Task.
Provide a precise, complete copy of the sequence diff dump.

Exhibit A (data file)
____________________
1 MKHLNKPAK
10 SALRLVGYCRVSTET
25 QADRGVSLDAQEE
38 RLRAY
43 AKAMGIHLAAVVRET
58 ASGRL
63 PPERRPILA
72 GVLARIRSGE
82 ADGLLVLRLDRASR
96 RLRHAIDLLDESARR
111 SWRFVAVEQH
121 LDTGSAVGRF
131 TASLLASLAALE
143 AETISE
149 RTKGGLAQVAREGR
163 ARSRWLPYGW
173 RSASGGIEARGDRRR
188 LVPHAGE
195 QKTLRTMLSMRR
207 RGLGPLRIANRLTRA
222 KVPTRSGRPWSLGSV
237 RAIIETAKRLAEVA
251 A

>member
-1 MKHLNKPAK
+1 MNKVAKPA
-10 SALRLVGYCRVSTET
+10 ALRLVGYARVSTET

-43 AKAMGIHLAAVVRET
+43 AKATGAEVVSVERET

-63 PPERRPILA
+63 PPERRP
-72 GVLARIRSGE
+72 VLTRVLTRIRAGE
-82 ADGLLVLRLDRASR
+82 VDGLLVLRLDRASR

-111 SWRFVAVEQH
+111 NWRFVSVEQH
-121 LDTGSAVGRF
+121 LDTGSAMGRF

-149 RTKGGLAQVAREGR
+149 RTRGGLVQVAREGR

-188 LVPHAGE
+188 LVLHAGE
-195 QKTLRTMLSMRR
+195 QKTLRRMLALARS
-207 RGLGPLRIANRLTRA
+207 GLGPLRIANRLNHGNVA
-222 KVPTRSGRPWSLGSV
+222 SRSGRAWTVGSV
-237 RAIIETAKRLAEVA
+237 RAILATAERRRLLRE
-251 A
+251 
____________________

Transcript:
1 MKHLNKPAK
10 SALRLVGYCRVSTET
25 QADRGVSLDAQEE
38 RLRAY
43 AKAMGIHLAAVVRET
58 ASGRL
63 PPERRPILA
72 GVLARIRSGE
82 ADGLLVLRLDRASR
96 RLRHAIDLLDESARR
111 SWRFVAVEQH
121 LDTGSAVGRF
131 TASLLASLAALE
143 AETISE
149 RTKGGLAQVAREGR
163 ARSRWLPYGW
173 RSASGGIEARGDRRR
188 LVPHAGE
195 QKTLRTMLSMRR
207 RGLGPLRIANRLTRA
222 KVPTRSGRPWSLGSV
237 RAIIETAKRLAEVA
251 A

>member
-1 MKHLNKPAK
+1 MNKVAKPA
-10 SALRLVGYCRVSTET
+10 ALRLVGYARVSTET

-43 AKAMGIHLAAVVRET
+43 AKATGAEVVSVERET

-63 PPERRPILA
+63 PPERRP
-72 GVLARIRSGE
+72 VLTRVLTRIRAGE
-82 ADGLLVLRLDRASR
+82 VDGLLVLRLDRASR

-111 SWRFVAVEQH
+111 NWRFVSVEQH
-121 LDTGSAVGRF
+121 LDTGSAMGRF

-149 RTKGGLAQVAREGR
+149 RTRGGLVQVAREGR

-188 LVPHAGE
+188 LVLHAGE
-195 QKTLRTMLSMRR
+195 QKTLRRMLALARS
-207 RGLGPLRIANRLTRA
+207 GLGPLRIANRLNHGNVA
-222 KVPTRSGRPWSLGSV
+222 SRSGRAWTVGSV
-237 RAIIETAKRLAEVA
+237 RAILATAERRRLLRE
-251 A
+251 